Children's Literature
Before Papa had died, life was sweet and wonderful. Now, however, Mama had to work at a job that barely covered their expenses. Grace's doll, Penny, given to her by her parents, was a great comfort to her. Her mother cherished china figurines of a dancing lady and gentleman. However, when they moved to a smaller apartment, the china gentleman was broken. This Christmas, Grace tries to find some way to cheer her mother. When she finds a duplicate of the gentleman in the window of an antique shop, she inquires about the price. It is too expensive for her to purchase, but the shop owner is willing to take Penny in exchange for the figurine. Grace's mother has also planned a surprise. She traded the lady figurine for a dress for Penny, the porcelain doll. The author states her story was inspired by O. Henry's The Gift of the Magi and its influence is very strong. The oil paintings place this story in the 1920s or early 1930s. They have a warmth to them that reflects the themes of love and generosity. There is a nice flow to them: a sequence shows Grace's parents dancing, the dancing lady figurine and Grace dancing with the figurine. A very attractive layout and a sentimental, heartwarming story of unselfish love that is a nice reminder for parents and children of what is truly important. 2003, Scholastic, Ages 5 to 9.
— Sharon Salluzzo
School Library Journal
Gr 3-5-After Papa dies, Mama and Grace become so poor that they can't afford to buy gifts for one another. Secretly, the child trades her beloved porcelain doll (with its tattered dress) for a china figurine of a gentleman-to go with Mama's china lady. Secretly, her mother trades her china lady to a seamstress in exchange for a new dress for the doll. Should this sound familiar, Thompson explains in a note that this story "was inspired by `The Gift of the Magi,' by O. Henry, published in 1906-." Told in a lugubrious tone, with a precious design including a pale, refined font against an ivory background on bordered pages, the story is relentlessly melodramatic. Burke's oil-painted illustrations, which are beautifully textured and aptly convey both the story's charged emotions and the Edwardian setting, capture each poignant aspect of the story. Libraries already owning illustrated versions of the original, such as Lisbeth Zwerger's The Gift of the Magi (Picture Book Studio, 1991), may want to pass on this reworking.-S. P. Copyright 2003 Reed Business Information.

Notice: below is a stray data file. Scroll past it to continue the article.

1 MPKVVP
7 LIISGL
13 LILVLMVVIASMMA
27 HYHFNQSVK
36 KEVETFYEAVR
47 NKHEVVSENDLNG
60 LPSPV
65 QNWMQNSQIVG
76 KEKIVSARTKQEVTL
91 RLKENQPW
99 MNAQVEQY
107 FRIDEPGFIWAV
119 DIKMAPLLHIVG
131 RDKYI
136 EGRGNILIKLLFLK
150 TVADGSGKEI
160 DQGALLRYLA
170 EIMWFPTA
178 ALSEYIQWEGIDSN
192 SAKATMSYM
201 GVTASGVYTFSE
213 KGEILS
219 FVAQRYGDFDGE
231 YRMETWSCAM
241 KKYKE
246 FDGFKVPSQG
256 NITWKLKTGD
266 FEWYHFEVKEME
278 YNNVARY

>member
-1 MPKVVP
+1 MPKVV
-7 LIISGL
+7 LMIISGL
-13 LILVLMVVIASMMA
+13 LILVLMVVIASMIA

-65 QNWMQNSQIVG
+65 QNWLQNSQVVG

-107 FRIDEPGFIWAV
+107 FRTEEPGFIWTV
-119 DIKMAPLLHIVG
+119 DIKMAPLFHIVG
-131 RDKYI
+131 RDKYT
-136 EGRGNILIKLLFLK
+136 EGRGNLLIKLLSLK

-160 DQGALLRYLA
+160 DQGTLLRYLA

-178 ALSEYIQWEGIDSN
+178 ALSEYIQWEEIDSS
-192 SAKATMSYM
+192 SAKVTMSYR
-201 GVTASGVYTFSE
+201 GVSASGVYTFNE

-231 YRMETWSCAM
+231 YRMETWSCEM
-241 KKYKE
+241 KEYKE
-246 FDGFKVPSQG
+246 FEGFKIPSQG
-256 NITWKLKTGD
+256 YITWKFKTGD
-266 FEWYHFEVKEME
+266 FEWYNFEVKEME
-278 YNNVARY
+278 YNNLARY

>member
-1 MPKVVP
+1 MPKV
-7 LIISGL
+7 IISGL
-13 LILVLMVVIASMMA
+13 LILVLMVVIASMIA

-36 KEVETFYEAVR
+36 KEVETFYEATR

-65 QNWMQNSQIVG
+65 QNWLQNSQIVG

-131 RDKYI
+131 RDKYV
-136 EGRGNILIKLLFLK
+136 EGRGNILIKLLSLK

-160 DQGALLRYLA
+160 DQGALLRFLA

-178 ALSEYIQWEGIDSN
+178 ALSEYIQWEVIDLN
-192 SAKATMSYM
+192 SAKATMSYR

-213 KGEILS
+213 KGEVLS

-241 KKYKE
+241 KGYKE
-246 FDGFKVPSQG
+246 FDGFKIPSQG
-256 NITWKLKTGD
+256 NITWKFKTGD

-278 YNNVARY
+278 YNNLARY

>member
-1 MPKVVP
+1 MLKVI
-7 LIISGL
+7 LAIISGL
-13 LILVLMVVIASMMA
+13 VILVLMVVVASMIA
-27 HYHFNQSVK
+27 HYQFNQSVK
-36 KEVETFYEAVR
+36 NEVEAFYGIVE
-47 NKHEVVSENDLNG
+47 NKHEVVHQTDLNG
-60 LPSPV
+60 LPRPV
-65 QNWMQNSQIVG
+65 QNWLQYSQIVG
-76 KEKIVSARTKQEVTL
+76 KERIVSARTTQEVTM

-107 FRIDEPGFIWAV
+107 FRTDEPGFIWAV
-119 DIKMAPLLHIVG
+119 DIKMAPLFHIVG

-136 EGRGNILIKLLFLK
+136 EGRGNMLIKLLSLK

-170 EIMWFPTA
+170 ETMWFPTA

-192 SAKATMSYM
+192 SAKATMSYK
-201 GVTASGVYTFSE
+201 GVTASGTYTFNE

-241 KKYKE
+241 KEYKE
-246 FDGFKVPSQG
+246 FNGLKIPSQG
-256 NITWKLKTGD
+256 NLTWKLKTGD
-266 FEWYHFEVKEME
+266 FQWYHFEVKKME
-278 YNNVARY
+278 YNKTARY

Kirkus Reviews
Thompson borrows the plot structure of O. Henry's Christmas classic, "The Gift of the Magi," for this sentimental story, set in the 1920s, about a little girl named Grace and her mother. They are living in "reduced circumstances," due to the death of Grace's father, and they've had to sell most of their belongings to pay living expenses. Grace and her mother each sell their most treasured remaining possession to buy the other a Christmas gift as a surprise. Grace trades her only doll for a china figurine of a gentleman to pair up with her mother's treasured figurine of a dancing lady. The mother sells her figurine to buy Grace a new dress for her doll. Both are cheered by the sacrifice of the other, and Christmas morning finds them more accepting of their loss and grateful for their strong mother-daughter bond. Burke illustrates the story with full-page oil paintings in muted tones and shadowy light that illuminate the stark lifestyle of Grace and her mother. Probably best for family reading, since there are pages and pages of text without illustrations. (author's note) (Picture book. 5-9)

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Product Details

ISBN-13:
9780590307253
Publisher:
Scholastic, Inc.
Publication date:
10/01/2003
Pages:
48
Product dimensions:
9.42(w) x 11.36(h) x 0.41(d)
Lexile:
570L (what's this?)
Age Range:
4 - 8 Years

Meet the Author


Lauren Thompson is the author of several New York Times bestselling children's books, including the much-beloved Little Quack series and the award-winning picture book POLAR BEAR NIGHT. She is also the author of THE APPLE PIE THAT PAPA BAKED and BALLERINA DREAMS: A TRUE STORY. She lives in Brooklyn, New York, with her husband, Robert, and their son, Owen. You can visit her website at www.laurenthompson.net.